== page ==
Our host claimed that they were a country band, but I found it hard to hear that since the music had a decidedly Latin flair. Turns out they're from Miami and have taken on a far more Latin bent since leaving Nashville behind. By that point in the evening, it was a terrific choice for someone who loves to dance (that would be me) and friends who'd been partying for hours.

"Haven't I been nice to you tonight?" my friend asks as I go to leave. We've all been nice to each other. It's all part of another evening of Thanksgiving eve music, a group-made meal and the kind of fun worth repeating every year.

Too short, my ass. Friends are so much easier than family.

Wednesday, November 26, 2014

A Brief History of Romance

Apparently no one is going to work tomorrow.

I say that because upon arriving at Movieland to see a 9:00 movie, I found the parking lot almost completely full and it's a big parking lot. Okay, but I was going to the Criterion, the art house theaters, and surely they wouldn't be mobbed like the mainstream Movieland obviously was.

Wrong, so wrong. I bought a ticket for "The Theory of Everything" and walked into a theater already 2/3 full. By the time the movie began, only the seats in the front row were still available.

I've been to Tuesday movies at 7:00 that had six people, so I had to presume that tonight all these fellow cinemaphiles do not have to get up in the morning. Even so, far more people than I would have guessed were interested in a biography of physicist Stephen Hawking.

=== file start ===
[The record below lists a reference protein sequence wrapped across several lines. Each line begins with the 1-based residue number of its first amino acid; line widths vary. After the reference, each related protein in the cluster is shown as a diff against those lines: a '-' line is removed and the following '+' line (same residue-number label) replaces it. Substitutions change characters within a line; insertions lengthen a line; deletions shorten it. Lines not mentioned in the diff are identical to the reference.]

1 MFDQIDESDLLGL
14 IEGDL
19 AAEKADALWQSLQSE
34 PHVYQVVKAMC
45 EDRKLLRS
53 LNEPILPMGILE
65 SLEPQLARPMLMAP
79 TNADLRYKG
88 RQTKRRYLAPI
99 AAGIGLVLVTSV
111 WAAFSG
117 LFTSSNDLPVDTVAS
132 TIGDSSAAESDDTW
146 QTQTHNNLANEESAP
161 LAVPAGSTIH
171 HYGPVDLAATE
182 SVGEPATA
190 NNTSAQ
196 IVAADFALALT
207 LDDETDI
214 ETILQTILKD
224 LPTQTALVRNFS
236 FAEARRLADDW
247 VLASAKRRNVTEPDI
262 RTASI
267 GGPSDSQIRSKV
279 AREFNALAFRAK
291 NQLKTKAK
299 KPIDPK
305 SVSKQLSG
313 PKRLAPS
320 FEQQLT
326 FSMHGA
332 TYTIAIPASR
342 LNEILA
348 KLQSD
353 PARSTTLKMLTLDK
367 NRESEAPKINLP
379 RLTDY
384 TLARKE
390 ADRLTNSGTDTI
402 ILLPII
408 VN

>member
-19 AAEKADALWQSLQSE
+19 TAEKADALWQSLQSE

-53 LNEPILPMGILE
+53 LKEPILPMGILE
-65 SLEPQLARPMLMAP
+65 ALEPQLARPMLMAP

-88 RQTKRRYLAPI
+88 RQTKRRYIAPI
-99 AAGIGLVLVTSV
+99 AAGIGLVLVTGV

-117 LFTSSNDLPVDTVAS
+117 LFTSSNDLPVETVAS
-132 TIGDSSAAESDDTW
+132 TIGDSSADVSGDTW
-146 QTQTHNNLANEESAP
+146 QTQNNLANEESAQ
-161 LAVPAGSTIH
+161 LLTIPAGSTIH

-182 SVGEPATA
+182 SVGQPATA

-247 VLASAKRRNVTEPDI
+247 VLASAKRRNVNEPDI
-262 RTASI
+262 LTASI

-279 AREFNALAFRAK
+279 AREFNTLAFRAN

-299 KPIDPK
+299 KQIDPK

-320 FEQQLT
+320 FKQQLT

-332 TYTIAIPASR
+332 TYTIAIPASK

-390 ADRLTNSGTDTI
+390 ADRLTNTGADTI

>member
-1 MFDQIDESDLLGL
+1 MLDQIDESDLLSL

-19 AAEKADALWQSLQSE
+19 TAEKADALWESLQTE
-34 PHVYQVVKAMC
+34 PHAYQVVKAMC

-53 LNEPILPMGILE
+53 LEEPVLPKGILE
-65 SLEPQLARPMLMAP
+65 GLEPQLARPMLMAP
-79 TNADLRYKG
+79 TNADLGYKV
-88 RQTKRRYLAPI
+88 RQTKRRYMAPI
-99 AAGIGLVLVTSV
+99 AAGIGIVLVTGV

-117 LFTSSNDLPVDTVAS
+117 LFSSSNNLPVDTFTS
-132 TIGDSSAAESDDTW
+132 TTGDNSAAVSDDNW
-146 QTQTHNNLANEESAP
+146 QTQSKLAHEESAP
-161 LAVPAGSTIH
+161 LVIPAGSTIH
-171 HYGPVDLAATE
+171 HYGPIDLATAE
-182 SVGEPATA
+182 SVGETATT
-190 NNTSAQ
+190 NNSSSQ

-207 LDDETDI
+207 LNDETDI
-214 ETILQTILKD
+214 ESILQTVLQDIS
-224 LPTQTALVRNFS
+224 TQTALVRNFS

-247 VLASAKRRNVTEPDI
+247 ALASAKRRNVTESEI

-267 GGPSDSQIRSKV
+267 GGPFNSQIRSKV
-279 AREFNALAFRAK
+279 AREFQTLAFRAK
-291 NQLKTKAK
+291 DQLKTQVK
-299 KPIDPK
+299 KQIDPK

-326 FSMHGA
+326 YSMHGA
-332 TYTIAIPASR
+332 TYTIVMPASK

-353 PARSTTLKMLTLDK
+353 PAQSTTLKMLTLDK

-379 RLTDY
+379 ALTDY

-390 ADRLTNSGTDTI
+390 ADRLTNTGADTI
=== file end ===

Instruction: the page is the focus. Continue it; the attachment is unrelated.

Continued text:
For me, my curiosity was twofold. The director was James Marsh who'd done  "Man on Wire," still one of my all-time favorite documentaries. And honestly, I just didn't know that much about Stephen Hawking beyond what I remember of all the hoopla around 1988's "A Brief History of Time."

Now I know and it's both a sad and uplifting story in which real people get dealt bad hands in life (I couldn't watch the tracheotomy scene) and handle it anyway. And along the way, redefine the space/time continuum.

If his college romance was accurately portrayed (and there's no reason to think it wasn't since the film was based on his ex-wife's book), it was lovingly executed. The first time he tried asking her out, he invited her to play croquet. Then he took her to the May Ball for slow dancing and fireworks. The kicker was when he wooed her with Tide left on her front porch.

I ask you, can a man be more romantic than that?

Acting was top notch and I fully expect Eddie Redmayne and Felicity Jones to get Oscar nods for their roles as the Hawkings. Best of all, considering the movie was about a man trying to figure out the formula for the beginning of time, there was very little time spent on boring stuff (read: math and science).

My favorite line occurred when his girlfriend found him depressed and watching an old movie on TV after being given a diagnosis of Lou Gehrig's disease and a two-year life expectancy.